By Okot Nyormoi, Editor, novelist, retired cell biologist

Tutsi Victims of GenocideAs always, I appreciate Jonathan Power for sharing his weekly columns on foreign affairs. While I acknowledge that he has the right to have an opinion as he once told me, I, too, have the right to have one. This time, I found his column titled, “IT IS NOT ETHNIC SLAUGHTER IN YUGOSLAVIA AND RWUANDA” jarring to say the least.

When I began to read the article, I kept expecting to find a convincing explanation for the title. However, I did not find one. If anything, he contradicted his claim in the title when he talked of ethnic tension which to me forms the basis of the very notion of ethnic slaughter which he sought to deny. Moreover, he talks of genocide in the same context.  

Jonathan’s article reminded me of what Whoopi Goldberg, an American TV talk show personality, who said on the show, THE VIEW, the day I received the article, that the Jewish Holocaust was not about race because it was a crime against humanity. Her reasoning was that the holocaust was committed by one group of white people against another group of white people. She quickly did a double take and apologized that she misspoke when she was reminded that crimes against humanity includes ethnic genocide or ethnic cleansing. 

While I do not claim to be an expert on the slaughter in Yugoslavia and Rwanda,  I will unreservedly say that Jonathan “mis-wrote” when he reasoned that the slaughter in Yugoslavia and Rwanda were not ethnic slaughter because only a tiny percentage of the ethnic group in Yugoslavia and in Rwanda did the killing. His argument is that in the case of Rwanda, the majority of the Hutus were not killers. While that was true, it is hard to know what the sentiment of the majority of the people was and to know for sure if they did not sympathize with the intent of the killers, much less if they were aware of the killing until the evil deed was already done.

First, it is absolutely true that in most wars, only a small percentage of people do the killing of the enemy. It is never the majority of the people. A small group (leaders) decide when and why they want to go to war and a small group of people (regular military, thugs, ex-prisoners, militia, etc.) execute the war on behalf of the decision makers or the majority of the people. After all, most people are too young, or too old to fight. Besides, women generally were left behind to care for the young and the old.

Secondly, the leaders (government or rebels) always claim that their decision to go to war against the perceived enemy is in the interests of the group (national, ideological, religious, ethnic, race, etc.). The decision to slaughter the enemy is never decided by vote, and much less by a majority vote. In fact, in many situations, even if the majority of the people are opposed to the decision to slaughter the perceived enemy, they often fear to speak up until it is too late. Often, it also takes time for the news about the atrocity to get out, to convince the public of the atrocity and to organize national and international opposition to it. In the case of Rwanda, the UN and the USA did not even believe or accept that a slaughter was going on until it was almost over. The reaction of most people when horrific crimes happen was best articulated by Pastor Martin Niemoller in 1946 when he said:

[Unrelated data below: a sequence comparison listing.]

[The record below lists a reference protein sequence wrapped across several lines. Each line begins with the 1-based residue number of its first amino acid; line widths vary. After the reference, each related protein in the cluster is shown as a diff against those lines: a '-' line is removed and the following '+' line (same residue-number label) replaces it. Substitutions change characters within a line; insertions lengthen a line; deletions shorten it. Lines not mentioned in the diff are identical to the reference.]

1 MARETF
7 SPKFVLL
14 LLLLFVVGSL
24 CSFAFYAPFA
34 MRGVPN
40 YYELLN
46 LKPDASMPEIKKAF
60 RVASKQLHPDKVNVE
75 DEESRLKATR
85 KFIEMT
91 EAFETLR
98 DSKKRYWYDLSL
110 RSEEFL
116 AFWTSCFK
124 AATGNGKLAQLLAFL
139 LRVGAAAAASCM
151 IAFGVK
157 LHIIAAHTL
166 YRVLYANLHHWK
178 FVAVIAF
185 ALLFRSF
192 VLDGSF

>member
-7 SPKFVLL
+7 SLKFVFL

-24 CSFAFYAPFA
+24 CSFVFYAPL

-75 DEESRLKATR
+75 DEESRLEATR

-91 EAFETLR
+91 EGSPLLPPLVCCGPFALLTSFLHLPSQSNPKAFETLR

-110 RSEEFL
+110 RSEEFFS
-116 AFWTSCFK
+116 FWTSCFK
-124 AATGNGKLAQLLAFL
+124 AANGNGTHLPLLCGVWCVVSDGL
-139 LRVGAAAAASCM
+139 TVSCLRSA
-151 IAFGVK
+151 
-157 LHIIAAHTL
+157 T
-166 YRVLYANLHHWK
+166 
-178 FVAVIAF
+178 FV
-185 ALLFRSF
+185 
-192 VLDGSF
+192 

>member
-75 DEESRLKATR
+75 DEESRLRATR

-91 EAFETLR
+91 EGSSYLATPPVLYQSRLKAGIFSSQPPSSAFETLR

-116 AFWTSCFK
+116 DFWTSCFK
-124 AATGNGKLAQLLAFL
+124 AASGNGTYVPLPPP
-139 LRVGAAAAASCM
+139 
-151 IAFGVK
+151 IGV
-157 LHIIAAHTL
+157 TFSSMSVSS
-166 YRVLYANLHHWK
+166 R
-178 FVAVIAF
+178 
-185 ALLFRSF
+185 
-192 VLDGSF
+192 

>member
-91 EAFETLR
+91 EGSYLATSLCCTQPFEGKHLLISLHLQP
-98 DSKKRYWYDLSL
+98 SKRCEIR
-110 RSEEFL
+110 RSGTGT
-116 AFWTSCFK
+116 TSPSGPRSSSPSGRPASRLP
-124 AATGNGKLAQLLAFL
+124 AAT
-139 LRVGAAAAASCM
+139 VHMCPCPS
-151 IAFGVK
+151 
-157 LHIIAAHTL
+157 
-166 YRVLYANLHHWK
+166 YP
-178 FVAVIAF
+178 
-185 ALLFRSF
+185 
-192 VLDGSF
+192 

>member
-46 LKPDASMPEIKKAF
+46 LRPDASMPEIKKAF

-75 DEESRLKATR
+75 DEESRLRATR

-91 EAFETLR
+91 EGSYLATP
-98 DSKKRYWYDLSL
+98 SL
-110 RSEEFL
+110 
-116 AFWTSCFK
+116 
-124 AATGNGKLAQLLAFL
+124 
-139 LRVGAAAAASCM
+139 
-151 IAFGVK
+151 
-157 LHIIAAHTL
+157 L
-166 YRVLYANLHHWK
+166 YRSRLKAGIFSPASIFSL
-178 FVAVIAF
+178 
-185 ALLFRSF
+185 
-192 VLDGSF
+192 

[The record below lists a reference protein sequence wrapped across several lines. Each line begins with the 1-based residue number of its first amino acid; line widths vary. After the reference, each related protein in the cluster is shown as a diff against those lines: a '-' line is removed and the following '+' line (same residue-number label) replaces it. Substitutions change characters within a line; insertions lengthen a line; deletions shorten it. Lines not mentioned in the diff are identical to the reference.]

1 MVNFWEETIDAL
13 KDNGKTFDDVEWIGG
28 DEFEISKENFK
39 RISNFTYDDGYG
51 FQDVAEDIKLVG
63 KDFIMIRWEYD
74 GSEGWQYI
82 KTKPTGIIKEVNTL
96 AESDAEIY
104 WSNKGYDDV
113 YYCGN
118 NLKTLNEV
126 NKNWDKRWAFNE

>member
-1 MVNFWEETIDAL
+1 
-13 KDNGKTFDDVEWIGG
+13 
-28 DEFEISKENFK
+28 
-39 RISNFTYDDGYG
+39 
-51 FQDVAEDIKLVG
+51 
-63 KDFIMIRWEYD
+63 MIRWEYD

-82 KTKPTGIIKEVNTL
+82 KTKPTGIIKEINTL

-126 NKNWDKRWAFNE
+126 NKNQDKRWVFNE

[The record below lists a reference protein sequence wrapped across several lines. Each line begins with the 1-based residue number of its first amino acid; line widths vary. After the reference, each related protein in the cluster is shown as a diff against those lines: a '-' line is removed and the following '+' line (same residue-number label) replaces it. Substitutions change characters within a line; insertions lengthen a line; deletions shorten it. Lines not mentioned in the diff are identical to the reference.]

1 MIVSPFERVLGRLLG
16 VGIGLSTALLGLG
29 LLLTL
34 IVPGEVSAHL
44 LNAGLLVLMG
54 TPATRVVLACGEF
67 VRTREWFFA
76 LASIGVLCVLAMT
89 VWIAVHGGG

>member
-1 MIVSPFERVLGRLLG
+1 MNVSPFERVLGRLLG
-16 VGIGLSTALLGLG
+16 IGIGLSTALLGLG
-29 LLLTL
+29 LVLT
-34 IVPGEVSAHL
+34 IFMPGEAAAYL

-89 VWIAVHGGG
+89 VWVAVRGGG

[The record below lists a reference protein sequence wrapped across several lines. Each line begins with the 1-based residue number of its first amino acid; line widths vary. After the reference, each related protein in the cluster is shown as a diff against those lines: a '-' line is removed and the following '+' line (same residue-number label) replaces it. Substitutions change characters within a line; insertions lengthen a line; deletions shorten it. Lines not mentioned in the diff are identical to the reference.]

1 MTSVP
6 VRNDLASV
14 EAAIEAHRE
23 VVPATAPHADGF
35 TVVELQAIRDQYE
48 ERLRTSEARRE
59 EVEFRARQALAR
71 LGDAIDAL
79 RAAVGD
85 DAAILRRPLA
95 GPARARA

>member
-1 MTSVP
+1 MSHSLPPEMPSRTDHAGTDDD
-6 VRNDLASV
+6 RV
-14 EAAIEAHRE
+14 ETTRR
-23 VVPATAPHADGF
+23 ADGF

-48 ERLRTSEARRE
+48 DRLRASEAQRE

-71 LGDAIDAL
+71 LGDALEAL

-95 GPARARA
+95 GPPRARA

First, they came for the socialists, and I did not speak out—because I was not a socialist.

Then they came for the trade unionists, and I did not speak out— because I was not a trade unionist.

When they came for the Jews, and I did not speak out—because I was not a Jew.

Then they came for me—and there was no one left to speak for me.

Hutu Victims of GenocideThird, usually, if not always, there is tension between two or more groups over injustice, domination, exploitation, etc. of one group by another. I admit that I do not know the details about the Yugoslavian situation, but I know about the situation in Rwanda where for years the minority monarchist Tutsi dominated the majority Hutus. Even when the country was colonized first by Germany and then later by Belgium, the colonialists used the monarchists minority Tutsis to rule over the majority Hutus and the Twa, a smaller group, in apartheid-like style. Individuals had to carry identity cards showing their names and ethnicity. It is this type of relationship between groups identifiable by whatever criteria (race, color, religion, ideology, etc.) which lead to tension and in the worse situation, slaughter of one group by another.

Whether the underlying causes are real or fictitious is immaterial. Leaders often either create the perception of or seize on real existing underlying causes as the justification to try to vanquish their perceived enemies to consolidate their power. The slaughter in Yugoslavia and Rwanda have been accepted by the international community as genocide, which I paraphrase here as the deliberate killing with the intent to destroy in whole or in part a national, ethnic, racial, or religious group. If so, it is very hard to accept that the slaughter in Yugoslavia and Rwanda were not ethnic slaughter.

Do underlying causes of ethnic tension inevitably lead to war, much less genocidal war? My answer is no. War is not the answer.